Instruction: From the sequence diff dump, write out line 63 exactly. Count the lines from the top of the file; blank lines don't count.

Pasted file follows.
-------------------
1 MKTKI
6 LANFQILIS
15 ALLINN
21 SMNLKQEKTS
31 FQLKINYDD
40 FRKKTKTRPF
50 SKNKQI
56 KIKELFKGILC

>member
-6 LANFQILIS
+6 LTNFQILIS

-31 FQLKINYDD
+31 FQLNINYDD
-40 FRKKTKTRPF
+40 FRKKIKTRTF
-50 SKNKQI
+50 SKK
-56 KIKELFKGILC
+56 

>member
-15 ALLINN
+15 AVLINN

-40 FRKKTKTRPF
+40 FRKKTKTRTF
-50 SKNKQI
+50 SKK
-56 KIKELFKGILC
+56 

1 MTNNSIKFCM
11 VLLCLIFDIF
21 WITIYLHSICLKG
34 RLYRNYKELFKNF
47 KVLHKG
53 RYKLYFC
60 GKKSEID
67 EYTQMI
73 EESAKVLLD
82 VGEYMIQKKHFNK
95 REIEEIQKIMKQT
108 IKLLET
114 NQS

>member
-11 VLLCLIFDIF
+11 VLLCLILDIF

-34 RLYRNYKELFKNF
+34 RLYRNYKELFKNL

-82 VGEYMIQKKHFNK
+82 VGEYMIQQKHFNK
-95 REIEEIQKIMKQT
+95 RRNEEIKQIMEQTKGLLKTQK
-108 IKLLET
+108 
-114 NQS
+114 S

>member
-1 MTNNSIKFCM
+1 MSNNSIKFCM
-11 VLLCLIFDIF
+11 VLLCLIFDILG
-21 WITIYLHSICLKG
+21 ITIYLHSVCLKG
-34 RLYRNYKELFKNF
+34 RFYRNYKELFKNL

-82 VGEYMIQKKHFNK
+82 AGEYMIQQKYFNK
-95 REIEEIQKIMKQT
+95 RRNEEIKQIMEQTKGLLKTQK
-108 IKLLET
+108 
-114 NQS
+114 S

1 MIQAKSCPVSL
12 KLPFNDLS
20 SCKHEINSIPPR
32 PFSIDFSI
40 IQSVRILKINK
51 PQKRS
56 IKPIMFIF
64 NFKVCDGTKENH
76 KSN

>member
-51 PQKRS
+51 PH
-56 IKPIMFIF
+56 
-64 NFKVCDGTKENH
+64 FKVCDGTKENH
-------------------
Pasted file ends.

+34 RFYRNYKELFKNL